When people go to buy a car, they don’t normally make the decision based solely on the vehicle’s colour, or the quality of its in-car sound system; nor its handling and breaking performances; nor its fuel-consumption rate, nor even its price. These and many other factors are taken into consideration before the customer can assess, overall, which vehicle best suits his/her requirements.
When it comes to working out a country’s competitiveness in relation to other counties, a similar holistic approach is required. Like the cars on the market, the countries will have positive and negative factors. And it’s only by appraising those and then weighing them all together that a truer overall evaluation can be made.
This is precisely what the 2017-18 Global Competitiveness Index had done. Produced by the World Economic Forum, its purpose is to determine the competitiveness rankings of 138 countries world wide. It does this by means of three sub indexes which, in turn, cover 12 separate criteria, or pillars. These pillars, though evaluated separately, have a cohesive effect – in short, they are the parts that form the sum.
Here we look at how the Philippines ranks overall in each of the three sub indexes – ‘Basic Requirements’; ‘Efficiency Enhancers’ and ‘Innovation and Sophistication Factors’ – in the context of its peer group, the states of the Association of Southeast Asia Nations (Asean). Asean member, Myanmar, is not covered in this survey.
In the remaining five parts of this series, we’ll delve into the 12 pillars and show where the Philippines – and its Asean neighbours – exhibit strength and weakness. Under ‘Basic Requirements’, for example, we’ll be looking at four areas: ‘Institutions’, ‘Infrastructure’, ‘Macroeconomic Environment’, and ‘Health & Primary Education’.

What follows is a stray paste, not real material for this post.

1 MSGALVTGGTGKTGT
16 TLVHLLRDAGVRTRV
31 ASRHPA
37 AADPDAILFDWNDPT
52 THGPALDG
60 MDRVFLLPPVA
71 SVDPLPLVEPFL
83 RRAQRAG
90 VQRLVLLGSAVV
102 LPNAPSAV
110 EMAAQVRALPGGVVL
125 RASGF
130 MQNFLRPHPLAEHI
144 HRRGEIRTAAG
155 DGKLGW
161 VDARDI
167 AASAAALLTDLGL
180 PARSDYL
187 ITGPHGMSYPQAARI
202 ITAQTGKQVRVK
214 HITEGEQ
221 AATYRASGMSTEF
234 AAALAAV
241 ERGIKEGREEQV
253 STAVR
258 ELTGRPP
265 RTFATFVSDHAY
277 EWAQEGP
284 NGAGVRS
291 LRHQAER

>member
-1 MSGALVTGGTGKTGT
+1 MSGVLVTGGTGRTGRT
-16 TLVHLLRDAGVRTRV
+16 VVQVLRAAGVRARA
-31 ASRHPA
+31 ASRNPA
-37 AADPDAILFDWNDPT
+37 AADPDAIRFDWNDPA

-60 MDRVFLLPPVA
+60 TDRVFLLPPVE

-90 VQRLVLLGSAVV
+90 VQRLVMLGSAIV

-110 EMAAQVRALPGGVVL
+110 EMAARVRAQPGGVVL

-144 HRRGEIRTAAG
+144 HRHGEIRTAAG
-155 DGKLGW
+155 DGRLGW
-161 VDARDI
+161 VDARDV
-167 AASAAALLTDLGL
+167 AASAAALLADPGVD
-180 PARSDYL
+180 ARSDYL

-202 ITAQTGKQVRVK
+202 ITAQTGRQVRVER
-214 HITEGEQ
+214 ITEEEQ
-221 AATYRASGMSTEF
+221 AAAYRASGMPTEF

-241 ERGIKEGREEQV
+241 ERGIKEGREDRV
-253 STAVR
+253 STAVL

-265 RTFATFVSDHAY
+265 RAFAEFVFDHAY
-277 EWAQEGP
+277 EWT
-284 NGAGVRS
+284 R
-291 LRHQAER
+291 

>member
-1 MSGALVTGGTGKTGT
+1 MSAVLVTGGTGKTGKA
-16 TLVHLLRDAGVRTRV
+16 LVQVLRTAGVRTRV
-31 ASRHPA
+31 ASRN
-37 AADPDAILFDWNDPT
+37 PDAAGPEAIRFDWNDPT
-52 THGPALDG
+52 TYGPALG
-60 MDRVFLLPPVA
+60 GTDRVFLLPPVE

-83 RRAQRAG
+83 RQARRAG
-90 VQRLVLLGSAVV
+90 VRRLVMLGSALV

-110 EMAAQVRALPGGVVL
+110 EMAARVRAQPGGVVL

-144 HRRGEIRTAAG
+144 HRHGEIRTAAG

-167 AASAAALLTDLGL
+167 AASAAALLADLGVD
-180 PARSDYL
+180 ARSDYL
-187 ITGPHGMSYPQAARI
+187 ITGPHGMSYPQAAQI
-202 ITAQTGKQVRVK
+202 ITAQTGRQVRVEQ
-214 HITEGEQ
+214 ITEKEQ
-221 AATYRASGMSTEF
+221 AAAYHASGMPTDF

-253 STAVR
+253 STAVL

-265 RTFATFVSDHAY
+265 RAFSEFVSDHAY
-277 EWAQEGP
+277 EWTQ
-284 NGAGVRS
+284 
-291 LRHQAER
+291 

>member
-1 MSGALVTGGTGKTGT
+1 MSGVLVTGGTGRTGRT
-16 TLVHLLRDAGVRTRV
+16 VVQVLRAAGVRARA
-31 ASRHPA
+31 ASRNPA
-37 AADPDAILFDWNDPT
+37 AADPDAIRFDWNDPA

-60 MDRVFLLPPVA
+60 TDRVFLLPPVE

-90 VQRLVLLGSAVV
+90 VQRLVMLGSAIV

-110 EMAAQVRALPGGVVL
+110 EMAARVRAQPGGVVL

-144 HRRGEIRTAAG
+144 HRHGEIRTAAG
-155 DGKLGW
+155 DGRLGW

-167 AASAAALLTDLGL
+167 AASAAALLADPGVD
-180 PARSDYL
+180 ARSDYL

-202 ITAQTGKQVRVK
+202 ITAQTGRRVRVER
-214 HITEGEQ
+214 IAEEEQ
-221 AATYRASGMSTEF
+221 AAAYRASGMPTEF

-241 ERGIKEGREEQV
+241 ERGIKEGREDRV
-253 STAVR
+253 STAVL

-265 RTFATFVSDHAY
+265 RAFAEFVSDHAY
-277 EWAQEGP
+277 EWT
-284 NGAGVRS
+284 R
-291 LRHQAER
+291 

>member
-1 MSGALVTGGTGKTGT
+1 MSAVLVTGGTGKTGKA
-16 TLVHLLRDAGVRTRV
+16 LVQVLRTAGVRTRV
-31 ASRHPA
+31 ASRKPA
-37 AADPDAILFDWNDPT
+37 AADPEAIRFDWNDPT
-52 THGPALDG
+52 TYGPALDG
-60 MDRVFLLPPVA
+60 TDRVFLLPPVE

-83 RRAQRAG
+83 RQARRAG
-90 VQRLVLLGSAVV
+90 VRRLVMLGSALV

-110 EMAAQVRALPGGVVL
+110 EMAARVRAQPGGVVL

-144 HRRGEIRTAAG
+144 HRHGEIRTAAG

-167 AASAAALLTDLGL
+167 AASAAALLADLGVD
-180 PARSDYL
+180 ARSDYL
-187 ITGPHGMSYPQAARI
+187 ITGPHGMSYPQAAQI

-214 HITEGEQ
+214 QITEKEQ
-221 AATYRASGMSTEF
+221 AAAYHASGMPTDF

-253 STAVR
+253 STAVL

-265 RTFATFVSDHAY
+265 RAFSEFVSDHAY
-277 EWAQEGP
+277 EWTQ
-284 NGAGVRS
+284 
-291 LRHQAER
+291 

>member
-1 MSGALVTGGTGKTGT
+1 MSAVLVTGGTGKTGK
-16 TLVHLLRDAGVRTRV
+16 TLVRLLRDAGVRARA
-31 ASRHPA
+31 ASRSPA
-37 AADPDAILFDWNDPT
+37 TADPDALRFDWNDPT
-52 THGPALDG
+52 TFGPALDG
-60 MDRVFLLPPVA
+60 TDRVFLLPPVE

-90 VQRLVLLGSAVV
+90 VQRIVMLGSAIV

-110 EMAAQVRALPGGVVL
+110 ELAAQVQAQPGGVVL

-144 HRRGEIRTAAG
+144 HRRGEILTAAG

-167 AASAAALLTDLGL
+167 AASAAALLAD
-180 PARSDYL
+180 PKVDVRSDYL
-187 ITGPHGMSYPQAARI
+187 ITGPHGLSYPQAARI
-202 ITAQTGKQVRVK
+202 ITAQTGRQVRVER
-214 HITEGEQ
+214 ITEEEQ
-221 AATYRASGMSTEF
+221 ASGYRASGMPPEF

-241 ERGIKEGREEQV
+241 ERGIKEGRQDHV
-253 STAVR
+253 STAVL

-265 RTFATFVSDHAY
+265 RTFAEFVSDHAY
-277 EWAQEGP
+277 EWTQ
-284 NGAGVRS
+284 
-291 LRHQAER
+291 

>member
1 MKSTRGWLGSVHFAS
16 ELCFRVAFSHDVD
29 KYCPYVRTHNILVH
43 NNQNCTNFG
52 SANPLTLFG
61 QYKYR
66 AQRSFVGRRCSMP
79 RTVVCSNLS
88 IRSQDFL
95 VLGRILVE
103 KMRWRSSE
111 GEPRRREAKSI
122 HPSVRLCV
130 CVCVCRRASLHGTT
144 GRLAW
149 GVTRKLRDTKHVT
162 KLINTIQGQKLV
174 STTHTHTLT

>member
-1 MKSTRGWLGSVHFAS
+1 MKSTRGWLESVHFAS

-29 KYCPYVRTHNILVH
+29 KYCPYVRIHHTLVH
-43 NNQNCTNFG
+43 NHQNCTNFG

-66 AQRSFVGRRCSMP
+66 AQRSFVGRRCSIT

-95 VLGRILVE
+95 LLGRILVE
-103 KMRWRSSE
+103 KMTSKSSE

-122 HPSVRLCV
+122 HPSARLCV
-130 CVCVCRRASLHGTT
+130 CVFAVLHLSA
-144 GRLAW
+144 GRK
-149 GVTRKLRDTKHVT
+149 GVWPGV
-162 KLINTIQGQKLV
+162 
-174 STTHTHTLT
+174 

Here, then, are the overall rankings of the Asean countries for each of the three sub-indexes.
‘Basic Requirements’ are: Singapore, 1st; Malaysia, 26th; Thailand, 44th; Brunei, 50th; Indonesia, 52nd; Philippines, 65th; Vietnam, 73rd; Laos, 99th; Cambodia, 96th.
‘Efficiency Enhancers’ are: Singapore, 2nd; Malaysia, 24th; Thailand, 37th; Indonesia, 49th; Philippines, 58th; Vietnam, 65th; Brunei, 87th; Laos, 104th; Cambodia, 114th.
‘Innovation and Sophistication Factors’ are: Singapore, 12th; Malaysia, 20th; Indonesia, 32nd; Thailand, 47th; Philippines, 53rd; Brunei, 78th; Vietnam, 84th; Laos, 93rd; Cambodia, 118th.
While globally it stands up reasonably well, within the Asean theatre – where competition is the most critical – none of these are good results for the Philippines. The first, ‘Basic Requirements’, is poor; the other two, at best, are lack-lustre.
Relating these results to our opening analogy, the Philippines is a mediocre vehicle of no more than average performance. In a race around the Asean circuit, therefore, it’ll be beaten by all but the region’s smaller and underpowered emerging economies. And that happens to be the case.
Commerce – for everything from innovation to exports; whether manufacturing goods or providing services – is an extremely competitive arena. And in it, the first law of the jungle – the survival of the fittest – determines how well each competitor fares.
Certainly, the Philippines has some very strong points but these are more than offset by weaknesses elsewhere. What this suggests is that to right the ship a holistic approach to making the Philippines more competitive needs to be adopted.
In other words, the weak parts of this vehicle – whether that relates to its bodywork (infrastructure) or impediments to its road performance (e.g., corruption; tax rates) – need to be identified and replaced. Until that happens, the Philippines cannot hope to compete with the higher-performance competitors of Asean.